E.T., Don’t Phone Home; Drop a Line Instead
September 01, 2004
NEW BRUNSWICK/PISCATAWAY, N.J. – Were E.T. really interested in getting
in touch with home, he might be better off writing than phoning,
according to Christopher Rose, professor of electrical and computer
engineering at Rutgers, The State University of New Jersey.
Rose contends that inscribing information and physically sending it
to some location in deep space is more energy-efficient than pulsing it
out on radio waves, which disperse as they travel.
“Think of a flashlight beam,” Rose says. “Its intensity
decreases as it gets farther from its source. The same is true of the
beam of a laser pointer, though the distance is much longer. The
unavoidable fact is that waves, both light and radio, disperse over
distance, and over great distance, they disperse a lot.”
Rose and Gregory Wright, a physicist, are co-authors of a paper
titled, “Inscribed matter as an energy-efficient means of communication
with an extraterrestrial civilization,” which appears on the cover of
the September 2 issue of Nature. The paper grew out of Rose’s work at
the Wireless Information Network Laboratory (WINLAB) at Rutgers’ School
of Engineering. “Our original question was, ‘How do you get the most
bits per second over a wireless channel?’” Rose says. This led him to
consider distance, and the “energy budget” required for sending a
signal. The budget increases with distance, Rose contends, and the
detectability of the signal diminishes. The less detectable a message
is, the lower its speed.
In addition, Rose says, when waves pass a particular point,
they’ve passed it for good. Potential recipients at that point might be
unable to snag a passing message for any one of many reasons. They
might not be listening. They might be extinct. So someone sending such
a message would have to send it over and over to increase the chance of
its being received. The energy budget goes up accordingly. A physical
message, however, stays where it lands.
Rose is in favor of listening for that close encounter, but he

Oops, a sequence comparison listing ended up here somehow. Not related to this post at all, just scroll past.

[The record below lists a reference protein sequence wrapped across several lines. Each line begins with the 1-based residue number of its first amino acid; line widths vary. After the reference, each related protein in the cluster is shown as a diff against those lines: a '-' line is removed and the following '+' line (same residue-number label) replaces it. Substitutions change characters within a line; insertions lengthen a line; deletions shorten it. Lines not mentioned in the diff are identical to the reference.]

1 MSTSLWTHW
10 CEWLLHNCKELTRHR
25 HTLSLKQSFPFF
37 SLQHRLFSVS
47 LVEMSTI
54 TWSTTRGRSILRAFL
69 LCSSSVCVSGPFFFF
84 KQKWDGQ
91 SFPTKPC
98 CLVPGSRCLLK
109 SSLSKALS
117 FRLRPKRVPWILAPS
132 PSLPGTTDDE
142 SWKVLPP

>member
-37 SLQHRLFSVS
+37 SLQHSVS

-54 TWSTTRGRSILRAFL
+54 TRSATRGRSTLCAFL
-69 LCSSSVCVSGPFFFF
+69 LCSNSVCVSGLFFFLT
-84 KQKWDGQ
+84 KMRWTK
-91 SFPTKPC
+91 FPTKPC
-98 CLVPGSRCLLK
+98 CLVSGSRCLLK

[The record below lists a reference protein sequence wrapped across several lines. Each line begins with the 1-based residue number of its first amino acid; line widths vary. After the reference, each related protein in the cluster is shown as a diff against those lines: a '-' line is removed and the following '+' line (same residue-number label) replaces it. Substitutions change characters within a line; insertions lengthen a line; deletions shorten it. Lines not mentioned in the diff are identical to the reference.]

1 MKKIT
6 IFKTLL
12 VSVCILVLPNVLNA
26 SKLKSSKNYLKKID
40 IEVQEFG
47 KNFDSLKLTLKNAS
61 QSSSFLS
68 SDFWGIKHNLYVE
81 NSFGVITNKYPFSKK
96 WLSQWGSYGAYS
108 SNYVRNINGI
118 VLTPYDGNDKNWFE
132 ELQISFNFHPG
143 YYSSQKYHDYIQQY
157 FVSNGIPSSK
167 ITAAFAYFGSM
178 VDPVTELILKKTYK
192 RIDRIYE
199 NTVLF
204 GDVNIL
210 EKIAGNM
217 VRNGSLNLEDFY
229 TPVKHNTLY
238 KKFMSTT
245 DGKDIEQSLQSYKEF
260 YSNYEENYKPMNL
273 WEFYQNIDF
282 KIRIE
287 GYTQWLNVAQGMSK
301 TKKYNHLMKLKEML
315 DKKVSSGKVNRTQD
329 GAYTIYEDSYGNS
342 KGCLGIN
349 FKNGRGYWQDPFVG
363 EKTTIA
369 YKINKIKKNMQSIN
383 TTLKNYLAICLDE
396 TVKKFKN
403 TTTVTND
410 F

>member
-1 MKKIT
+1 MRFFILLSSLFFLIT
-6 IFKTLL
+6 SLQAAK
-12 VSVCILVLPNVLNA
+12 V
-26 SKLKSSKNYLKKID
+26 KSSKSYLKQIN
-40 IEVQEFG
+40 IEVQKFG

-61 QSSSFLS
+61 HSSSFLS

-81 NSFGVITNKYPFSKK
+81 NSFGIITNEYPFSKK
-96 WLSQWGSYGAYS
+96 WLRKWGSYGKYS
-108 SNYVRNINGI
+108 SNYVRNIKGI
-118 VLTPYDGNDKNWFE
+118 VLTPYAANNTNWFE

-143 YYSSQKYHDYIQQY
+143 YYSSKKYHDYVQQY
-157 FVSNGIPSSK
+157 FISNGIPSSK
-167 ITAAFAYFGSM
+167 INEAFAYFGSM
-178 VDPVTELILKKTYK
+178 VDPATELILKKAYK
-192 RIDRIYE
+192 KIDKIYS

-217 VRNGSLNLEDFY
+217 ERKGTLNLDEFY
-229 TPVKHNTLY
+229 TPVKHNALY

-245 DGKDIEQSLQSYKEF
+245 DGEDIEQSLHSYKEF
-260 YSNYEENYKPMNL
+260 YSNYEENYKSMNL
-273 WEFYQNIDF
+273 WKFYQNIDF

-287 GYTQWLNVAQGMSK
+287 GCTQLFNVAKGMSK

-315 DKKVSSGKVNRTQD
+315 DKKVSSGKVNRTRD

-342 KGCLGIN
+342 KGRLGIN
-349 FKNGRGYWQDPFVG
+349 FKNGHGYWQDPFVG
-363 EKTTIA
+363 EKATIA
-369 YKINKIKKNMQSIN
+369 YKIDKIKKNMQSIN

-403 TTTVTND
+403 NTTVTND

thinks researchers should have their eyes open, too. Rose speculates
that “messages” might be anything from actual text in a real language
to (more likely) organic material embedded in an asteroid – or in the
crater made by such an asteroid upon striking Earth. Messages – and
Rose suggests there might be many of them, perhaps millions – might
literally be at our feet. They might be awaiting our discovery on the
moon, or on one of Jupiter’s moons. They might be dramatic or mundane.
A bottle floating in the ocean is just a bottle floating in the ocean –
unless, upon closer inspection, it turns out to have a message in it.
Rose concedes that this idea may be hard to accept, but this
difficulty arises from our concern about time. If the sender isn’t
concerned about reaching the recipient and getting an answer in his own
lifetime, inscribing and sending is the way to go.
“If haste is unimportant, sending messages inscribed on some
material can be strikingly more efficient than communicating by
electromagnetic waves,” Rose says.
Of course, E.T.’s choice of medium might be affected by how
much he had to say. “Since messages require protection from cosmic
radiation, and small messages might be difficult to find amid the
clutter near a recipient, ‘inscribed matter’ is most effective for
long, archival messages, as opposed to potentially short ‘we exist’
announcements,” Rose says.
Contact: Ken Branson
732/932-7084, ext. 633
|About This Image:
Photo by Joseph Blumberg, manager of science communications.
Permission is granted to reproduce this image in connection with news coverage of this story. All other rights are reserved.
To download the high-resolution picture,
click on the "Go to Larger Image" link above.
A larger image file will appear on your
File Specifications: JPG, 153K, resolution 230 dpi.